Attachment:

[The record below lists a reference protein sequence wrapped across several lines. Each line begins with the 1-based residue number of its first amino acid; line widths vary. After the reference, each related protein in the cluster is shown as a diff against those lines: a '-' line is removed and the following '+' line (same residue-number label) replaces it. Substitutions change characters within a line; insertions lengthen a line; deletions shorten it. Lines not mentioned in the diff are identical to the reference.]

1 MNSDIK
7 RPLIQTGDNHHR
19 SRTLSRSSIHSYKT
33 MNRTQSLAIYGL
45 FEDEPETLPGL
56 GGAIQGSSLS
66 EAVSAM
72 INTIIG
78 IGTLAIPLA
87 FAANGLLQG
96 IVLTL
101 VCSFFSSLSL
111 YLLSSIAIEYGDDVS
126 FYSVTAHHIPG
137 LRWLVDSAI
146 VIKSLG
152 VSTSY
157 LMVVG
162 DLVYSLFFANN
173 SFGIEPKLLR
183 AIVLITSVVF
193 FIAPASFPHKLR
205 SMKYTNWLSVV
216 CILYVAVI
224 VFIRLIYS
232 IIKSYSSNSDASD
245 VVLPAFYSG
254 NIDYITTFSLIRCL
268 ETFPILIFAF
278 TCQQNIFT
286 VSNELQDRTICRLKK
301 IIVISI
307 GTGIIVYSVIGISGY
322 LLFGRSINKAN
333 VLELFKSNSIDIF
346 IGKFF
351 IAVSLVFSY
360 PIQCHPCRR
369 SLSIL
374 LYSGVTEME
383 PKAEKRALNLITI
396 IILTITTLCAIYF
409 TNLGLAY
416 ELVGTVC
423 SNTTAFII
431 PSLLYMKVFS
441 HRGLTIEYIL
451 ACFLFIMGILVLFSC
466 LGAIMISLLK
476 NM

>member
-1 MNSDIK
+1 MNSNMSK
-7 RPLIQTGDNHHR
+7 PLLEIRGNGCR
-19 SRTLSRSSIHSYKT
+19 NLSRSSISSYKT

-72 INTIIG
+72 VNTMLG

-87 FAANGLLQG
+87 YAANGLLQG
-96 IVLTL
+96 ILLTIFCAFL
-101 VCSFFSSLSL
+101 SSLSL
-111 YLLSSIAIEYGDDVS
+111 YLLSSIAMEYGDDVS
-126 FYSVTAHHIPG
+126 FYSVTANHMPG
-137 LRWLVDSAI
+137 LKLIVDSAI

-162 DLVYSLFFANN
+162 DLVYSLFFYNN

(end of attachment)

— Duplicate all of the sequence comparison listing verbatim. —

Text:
[The record below lists a reference protein sequence wrapped across several lines. Each line begins with the 1-based residue number of its first amino acid; line widths vary. After the reference, each related protein in the cluster is shown as a diff against those lines: a '-' line is removed and the following '+' line (same residue-number label) replaces it. Substitutions change characters within a line; insertions lengthen a line; deletions shorten it. Lines not mentioned in the diff are identical to the reference.]

1 MNSDIK
7 RPLIQTGDNHHR
19 SRTLSRSSIHSYKT
33 MNRTQSLAIYGL
45 FEDEPETLPGL
56 GGAIQGSSLS
66 EAVSAM
72 INTIIG
78 IGTLAIPLA
87 FAANGLLQG
96 IVLTL
101 VCSFFSSLSL
111 YLLSSIAIEYGDDVS
126 FYSVTAHHIPG
137 LRWLVDSAI
146 VIKSLG
152 VSTSY
157 LMVVG
162 DLVYSLFFANN
173 SFGIEPKLLR
183 AIVLITSVVF
193 FIAPASFPHKLR
205 SMKYTNWLSVV
216 CILYVAVI
224 VFIRLIYS
232 IIKSYSSNSDASD
245 VVLPAFYSG
254 NIDYITTFSLIRCL
268 ETFPILIFAF
278 TCQQNIFT
286 VSNELQDRTICRLKK
301 IIVISI
307 GTGIIVYSVIGISGY
322 LLFGRSINKAN
333 VLELFKSNSIDIF
346 IGKFF
351 IAVSLVFSY
360 PIQCHPCRR
369 SLSIL
374 LYSGVTEME
383 PKAEKRALNLITI
396 IILTITTLCAIYF
409 TNLGLAY
416 ELVGTVC
423 SNTTAFII
431 PSLLYMKVFS
441 HRGLTIEYIL
451 ACFLFIMGILVLFSC
466 LGAIMISLLK
476 NM

>member
-1 MNSDIK
+1 MNSNMSK
-7 RPLIQTGDNHHR
+7 PLLEIRGNGCR
-19 SRTLSRSSIHSYKT
+19 NLSRSSISSYKT

-72 INTIIG
+72 VNTMLG

-87 FAANGLLQG
+87 YAANGLLQG
-96 IVLTL
+96 ILLTIFCAFL
-101 VCSFFSSLSL
+101 SSLSL
-111 YLLSSIAIEYGDDVS
+111 YLLSSIAMEYGDDVS
-126 FYSVTAHHIPG
+126 FYSVTANHMPG
-137 LRWLVDSAI
+137 LKLIVDSAI

-162 DLVYSLFFANN
+162 DLVYSLFFYNN